When the power of God hit Los Angeles...The Azusa Street Revival of 1906. One hundred years ago a movement like none other since shook the very foundations of the American church. People reported speaking in tongues, new denominations were formed, and the Charismatic Movement was born. This documentary looks, in depth, at the inception of this movement and the mystery and controversy surrounding some of its beliefs.
Wrestling with God is an award-winning, dramatic exploration of the profound personal challenges and public pressures that helped shape one of the most celebrated public figures in 19th Century American religious and political circles, Alexander Campbell.
Carry Me Home is a short film following the true story of Maria Ennals (Lindsey Grimble) and her family in the Antebellum South in the cold winter of 1860. Maria is a young mother trapped in slavery who seizes the opportunity to escape with her family when she encounters HARRIET TUBMAN (Karen Abercrombie, War Room).
Is America now or has it ever been a Christian Nation? What is the meaning of separation of church and state? How can the church be a faithful Gospel witness in a pluralistic society? What will the church look like in the future? People of Faith: Christianity in America brings perspective to these questions and more.
Saints and Strangers addresses religious influences from the time of the Mayflower to the Great Awakening, from Plymouth Rock to the War of Independence. It examines the groups of the faithful who were crucial influences during the colonial period — the Church of England, the Puritans, Baptist, Quakers, and others. Includes FREE printed 48-page guide.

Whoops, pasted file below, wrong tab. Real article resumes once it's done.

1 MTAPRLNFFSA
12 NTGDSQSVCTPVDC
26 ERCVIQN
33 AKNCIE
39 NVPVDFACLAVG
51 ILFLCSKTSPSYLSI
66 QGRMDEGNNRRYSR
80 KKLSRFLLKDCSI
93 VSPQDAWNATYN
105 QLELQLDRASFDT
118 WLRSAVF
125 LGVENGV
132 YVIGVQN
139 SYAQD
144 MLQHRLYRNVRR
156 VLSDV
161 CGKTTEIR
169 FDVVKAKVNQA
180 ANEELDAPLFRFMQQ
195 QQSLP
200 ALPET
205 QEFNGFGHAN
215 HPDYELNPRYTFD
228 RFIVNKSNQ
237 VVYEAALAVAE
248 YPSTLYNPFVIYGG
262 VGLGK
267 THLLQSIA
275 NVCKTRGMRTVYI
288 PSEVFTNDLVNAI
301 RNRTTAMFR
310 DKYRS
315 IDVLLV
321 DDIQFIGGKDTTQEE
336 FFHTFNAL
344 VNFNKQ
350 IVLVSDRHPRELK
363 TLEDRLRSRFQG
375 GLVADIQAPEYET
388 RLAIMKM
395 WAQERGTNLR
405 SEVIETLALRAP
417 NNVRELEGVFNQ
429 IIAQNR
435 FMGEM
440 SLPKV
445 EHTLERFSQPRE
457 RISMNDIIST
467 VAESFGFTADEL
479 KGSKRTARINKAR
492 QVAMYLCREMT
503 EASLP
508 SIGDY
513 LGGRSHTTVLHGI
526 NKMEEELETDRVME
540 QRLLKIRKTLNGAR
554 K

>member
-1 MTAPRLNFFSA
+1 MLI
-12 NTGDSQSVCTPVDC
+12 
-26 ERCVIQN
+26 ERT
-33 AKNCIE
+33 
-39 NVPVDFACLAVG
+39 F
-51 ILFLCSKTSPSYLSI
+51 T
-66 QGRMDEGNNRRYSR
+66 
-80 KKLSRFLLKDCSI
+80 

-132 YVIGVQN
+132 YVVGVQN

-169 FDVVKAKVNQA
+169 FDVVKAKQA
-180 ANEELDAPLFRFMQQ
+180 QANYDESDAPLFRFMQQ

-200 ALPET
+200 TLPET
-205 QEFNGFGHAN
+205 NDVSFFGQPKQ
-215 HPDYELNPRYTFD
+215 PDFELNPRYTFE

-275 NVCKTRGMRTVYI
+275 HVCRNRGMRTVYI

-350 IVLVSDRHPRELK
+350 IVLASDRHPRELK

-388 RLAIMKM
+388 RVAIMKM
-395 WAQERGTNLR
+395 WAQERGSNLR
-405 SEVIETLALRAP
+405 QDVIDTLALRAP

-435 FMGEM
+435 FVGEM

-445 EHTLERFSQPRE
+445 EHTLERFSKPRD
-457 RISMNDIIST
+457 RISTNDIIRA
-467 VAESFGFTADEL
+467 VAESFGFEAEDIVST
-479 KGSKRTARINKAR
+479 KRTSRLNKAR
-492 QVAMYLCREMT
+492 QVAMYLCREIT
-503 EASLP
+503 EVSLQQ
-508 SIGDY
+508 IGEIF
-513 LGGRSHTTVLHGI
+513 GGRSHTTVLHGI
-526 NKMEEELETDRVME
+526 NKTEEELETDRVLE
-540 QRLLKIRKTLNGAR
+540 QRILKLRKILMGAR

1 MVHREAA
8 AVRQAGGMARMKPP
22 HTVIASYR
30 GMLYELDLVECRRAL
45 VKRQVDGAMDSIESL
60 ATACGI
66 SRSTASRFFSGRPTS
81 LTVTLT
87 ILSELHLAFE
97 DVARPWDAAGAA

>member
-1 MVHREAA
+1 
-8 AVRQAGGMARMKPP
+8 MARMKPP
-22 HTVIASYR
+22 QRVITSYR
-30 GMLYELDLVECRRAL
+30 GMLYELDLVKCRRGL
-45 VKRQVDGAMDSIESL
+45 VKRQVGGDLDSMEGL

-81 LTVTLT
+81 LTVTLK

In this colorful, award-winning PBS documentary, Mennonite historian John Ruth takes us sympathetically into the Amish mindset. An updated look at Amish origins, beliefs, farm life, childhood, school, worship, recreation, courtship, horse transportation, barn-raising, land pressures and cottage industry.
This engaging, information packed documentary will help viewers understand the multi-layered and sometimes contentious arguments that surround church-state relations. Rev. Gregory P. Seltz of the Lutheran Hour radio program assists viewers in understanding what separation of church and state really means.
Briars in the Cotton Patch tells the nearly forgotten story of Koinonia Farm, a small Christian community in Southwest Georgia where whites and blacks chose to live and work together as equals despite the brutal and frightening consequences in the years leading up to the tumultuous Civil Rights era.
Entertaining Angels: The Dorothy Day Story shows how she served New York's poor and became a voice for the voiceless. The film shows Dorothy’s struggle as she establishes the Catholic Worker movement and commits herself to a lifetime of peacemaking, battling for justice, and hands-on service to the poor.
Travel back in time through the eyes of America's unsung patriots to experience the trials and victories that have formed our nation's destiny and secured the blessings of liberty for future generations. Includes six programs.
Produced by Colonial Williamsburg, the program recreates for students of American independence the fire of George Whitefield, the zeal of the Reverend Samuel Davies, and their pursuit of the right to worship according to one's convictions. With Colonial Williamsburg as a backdrop, Thomas Jefferson guides viewers to understand how the axiom that government ought not legislate belief became a fundamental pillar of American democracy.